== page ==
Joaquin Phoenix is about to dance his way into cinemas as Batman’s most iconic nemesis, the Joker.
But did you know that Phoenix almost played the Dark Knight himself? Long before a gritty street-level comic-book movie was just a glint in Todd Phillips’ eye, Darren Aronofsky was dreaming about casting the genius character actor as Bruce Wayne.
“I always wanted Joaquin Phoenix for Batman,” Aronofksy revealed.
In fact, the crossover between Aronofsky’s pitched take on the Bat (a very loose adaptation of Batman: Year One) is so similar to Joker, Aronosfky commented on the parallels while it was still in production.
“I hear the way they’re talking about the Joker movie and that’s exactly – that was my pitch.” Aronofsky said. “I was like: We’re going to shoot in East Detroit and East New York. We’re not building Gotham. The Batmobile – I wanted to be a Lincoln Continental with two bus engines in it. It was the duct-tape, MacGyver Batman.”
The project was developed after Joel Schumacher’s Batman and Robin shot the franchise in a dark alley and stole its pearl necklace – Batman and Robin was a movie so misguided it stopped the series for almost a decade.
That was in 1997, with Aronosky’s film being developed until it was canned in 2002. In 2005, Chris Nolan’s take on Batman: Year One, Batman Begins, was released and its influence is still felt today (especially in Joker, which is shot like Nolan with a headache).
“I think audiences now, they’ve seen enough comic films that they’re game for that,” Aronosky said. “So I think we were a little bit out of time for our idea.”
But what would Phoenix have been doing in Aronofsky’s movie? A lot of weird stuff, as it turns out. And that’s true of basically all of Batman’s most iconic characters.
The film establishes that, following the death of his parents, Bruce Wayne has lost everything, ending up homeless and living in a garage.
Commissioner Gordon would have been introduced with a service revolver in his mouth, so depressed about the state of Gotham he’d rather kill himself than continue.
That’s before his wife falls pregnant and he decides to save the city, directly inspiring Bruce to become a vigilante after seeing Gordon punch a mentally ill man to save a child, on a news report.
Selina Kyle is a friend of Bruce’s, a sex worker who (we’re led to believe) kills a crooked cop when he tries to rape her. Alfred is an African-American man named ‘Little Al’ who works with Bruce in his dad’s (‘Big Al’) garage.
It’s probably unsurprising to find out the script was written by Frank Miller, who wrote the original Year One comic, but was definitely taking a more Sin City approach here.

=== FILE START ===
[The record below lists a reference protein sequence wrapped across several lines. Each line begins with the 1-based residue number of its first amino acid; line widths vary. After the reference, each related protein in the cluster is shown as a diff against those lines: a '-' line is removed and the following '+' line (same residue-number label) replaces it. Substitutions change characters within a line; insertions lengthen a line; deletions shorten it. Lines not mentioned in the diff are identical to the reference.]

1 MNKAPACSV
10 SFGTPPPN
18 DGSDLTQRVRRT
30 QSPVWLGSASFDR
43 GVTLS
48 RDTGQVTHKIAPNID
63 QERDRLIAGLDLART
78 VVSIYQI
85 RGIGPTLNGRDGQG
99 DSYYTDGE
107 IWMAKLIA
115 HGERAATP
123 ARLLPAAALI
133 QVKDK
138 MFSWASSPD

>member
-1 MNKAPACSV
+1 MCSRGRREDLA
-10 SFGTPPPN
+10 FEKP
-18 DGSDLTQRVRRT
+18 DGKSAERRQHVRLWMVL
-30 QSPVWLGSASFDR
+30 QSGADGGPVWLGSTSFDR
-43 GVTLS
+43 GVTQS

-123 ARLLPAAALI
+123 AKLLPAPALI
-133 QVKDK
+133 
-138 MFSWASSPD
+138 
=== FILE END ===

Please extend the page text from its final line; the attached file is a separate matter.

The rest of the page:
The script has a similar Taxi Driver tone to Joker, with Joaquin Phoenix’s Bruce writing letters to his dead father (which work like Travis Bickle-style dated diary entries, similar to Rorschach’s diaries in Watchmen) that appear as voice-over to explain Wayne’s motivations and approach to fighting Gotham’s thugs.
His Batman identity is one of the weirdest elements. It comes from a news bulletin (with a newscaster delivering the iconic line “criminals are a superstitious and cowardly lot”) about Bruce’s Thomas Wayne branded signet ring, which leaves a mark that looks like a bat: “An obvious reference to the occult.”
The horror reference is appropriate, as the script has a hard horror tone, Bruce is terrifying, as is the world he exists in. His bat suit involves a hockey mask cut in two, with steel dentures painted white and gloves that have razor blades embedded into them.
He injects one criminal with a mixture of what he calls “truth serum” and “the worst acid trip of your life”, which sounds more like something Scarecrow would do. Oh, and he has knuckle-dusters with the Bat logo on them, because branding is important.
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Of course, Batman brands criminals in Batman v Superman: Dawn of Justice, so there’s a chance Aronofsky’s project influenced that one. In Joker, letters to Thomas Wayne play a key plot role.
And it’ll be interesting to see if there’s any resonance in Matt Reeves’ The Batman (which also focuses on a young Bruce, who is referred to as ‘The Bat-Man’ in Miller’s script by other characters, and in the script description itself).
Aronofsky’s Year One would have been a brutal and bonkers film, from a script that still somehow managed to end with all of the brand elements of the character back in place.
It actually would have allowed Warner Brothers to take the franchise in a more traditional direction if they so chose. And it definitely would have erased the memory of Arnie making puns in polar bear slippers.
But, as it turned out, they weren’t ready to take the risk of the rest of the movie to reset the series, handing the property to Christopher Nolan instead. It was, clearly, the right choice, but it’s still fascinating to imagine what kind of cinematic universe would now exist if Aronofsky’s film had been a similar-sized hit.
So, when people complain about how Todd Phillips has made a transgressive movie starring Joaquin Phoenix that feels too dark and weird, just remember that Darren Aronofsky and Frank Miller (almost) got there first, 22 years ago. And we’d probably still be reading think-pieces about it today if it had.
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